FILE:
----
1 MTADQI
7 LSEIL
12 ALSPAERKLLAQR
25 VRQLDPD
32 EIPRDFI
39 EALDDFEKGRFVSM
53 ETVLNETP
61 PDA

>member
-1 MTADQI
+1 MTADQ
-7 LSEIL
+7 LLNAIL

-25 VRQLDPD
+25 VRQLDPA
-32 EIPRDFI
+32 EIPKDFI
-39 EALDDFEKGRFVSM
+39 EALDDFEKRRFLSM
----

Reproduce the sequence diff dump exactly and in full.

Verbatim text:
1 MTADQI
7 LSEIL
12 ALSPAERKLLAQR
25 VRQLDPD
32 EIPRDFI
39 EALDDFEKGRFVSM
53 ETVLNETP
61 PDA

>member
-1 MTADQI
+1 MTADQ
-7 LSEIL
+7 LLNAIL

-25 VRQLDPD
+25 VRQLDPA
-32 EIPRDFI
+32 EIPKDFI
-39 EALDDFEKGRFVSM
+39 EALDDFEKRRFLSM